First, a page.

Decide who owns the design
The owner of a design can be an individual, a team, a company, an association or a partnership. Where two or more people own interests in a design, they must apply jointly. However, if applying as a company, partnership or association, do not apply using a trading name or a trust. If the applicant is not the designer, an assignment from the designer to the applicant must be attached.
It is vital that clear images accompany the application and that nothing other than what the protection is to apply to is contained in the pictures. The pictures shall clearly show the design in its entirety and from different viewpoints. The protection rests on what can be seen in the pictures. Both drawings and photographs may be used. A separate fee shall be paid for each picture beyond the first one. Key points for pictures:
- Good quality pictures can prevent possible delays in the processing of applications.
- Each picture may show the product from only one viewpoint. The pictures must be suitable for printing in black and white; photocopies of photographs are in most cases unusable. Good photocopies of drawings, however, are accepted.
- When applying for protection of decorations, the image must show the decoration on the product in question.
- If applying for registration for more than one design (product) in the same application (multiple registrations), the images must be labelled with numbers, signifying which image belongs to which design.
- The overall appearance of the product and all its principal characteristics must be clearly indicated.
- The images shall show the final appearance of the product. Thus, working drawings (with dimensions) are not accepted. It is too late to submit a better picture after a design has been registered and a picture of it has appeared in the ELS Gazette.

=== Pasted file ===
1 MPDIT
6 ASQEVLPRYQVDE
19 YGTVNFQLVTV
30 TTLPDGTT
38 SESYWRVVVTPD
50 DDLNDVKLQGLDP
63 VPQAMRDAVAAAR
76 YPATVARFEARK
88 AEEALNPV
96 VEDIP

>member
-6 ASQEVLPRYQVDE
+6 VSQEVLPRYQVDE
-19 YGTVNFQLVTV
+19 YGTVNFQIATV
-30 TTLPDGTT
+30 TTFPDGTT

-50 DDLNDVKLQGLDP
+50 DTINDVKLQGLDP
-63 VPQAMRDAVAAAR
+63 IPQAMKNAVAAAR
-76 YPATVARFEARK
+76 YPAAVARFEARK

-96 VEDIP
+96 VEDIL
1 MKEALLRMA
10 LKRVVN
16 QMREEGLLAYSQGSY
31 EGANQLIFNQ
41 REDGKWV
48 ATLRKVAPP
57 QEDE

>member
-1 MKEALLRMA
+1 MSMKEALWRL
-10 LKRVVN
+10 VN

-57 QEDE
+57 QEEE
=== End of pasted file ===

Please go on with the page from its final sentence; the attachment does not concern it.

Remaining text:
There is no requirement for a specific number of views. However, an applicant must provide sufficient views to fully display their design, which usually requires a number of views. traditional views are preferred (front, side and top) but perspective or isometric views are also acceptable. All views must show exactly the same design. This particularly applies to colour, as colour is usually a visual feature of the design.
The Icelandic Intellectual Property Office classifies designs in accordance with the provisions of the Locarno Agreement on International Classification.
Multiple design application
In the case of goods intended for the same or similar use, where such goods are classified in the same category according to the Locarno Agreement Establishing and International Classification for Industrial Design, applications may be made for the protection of more than one design in the same application. If it is a multiple design application then each design should be clearly indicated, with each design shown on a separate sheet.
Sometimes a design is applied to a part of a complex product and that part can be readily assembled and disassembled from that product. If the component part qualifies as a product, then broader protection may be gained by defining this as a stand-alone part.
Keep in mind
After a design is filed, only very limited changes are allowed.
Keep a copy of all the documents (including the drawings).
Give each design a reference number or identifier to know them apart.
If a design gets registered, the protection given by registration takes effect from the priority date (usually the filing date).
An applicant can only claim that a design is registered once the applicant has received a certificate of registration. Do not assume that a design is registered when the application is filed.
Design is not legally enforceable until it has been registered, examined and certified.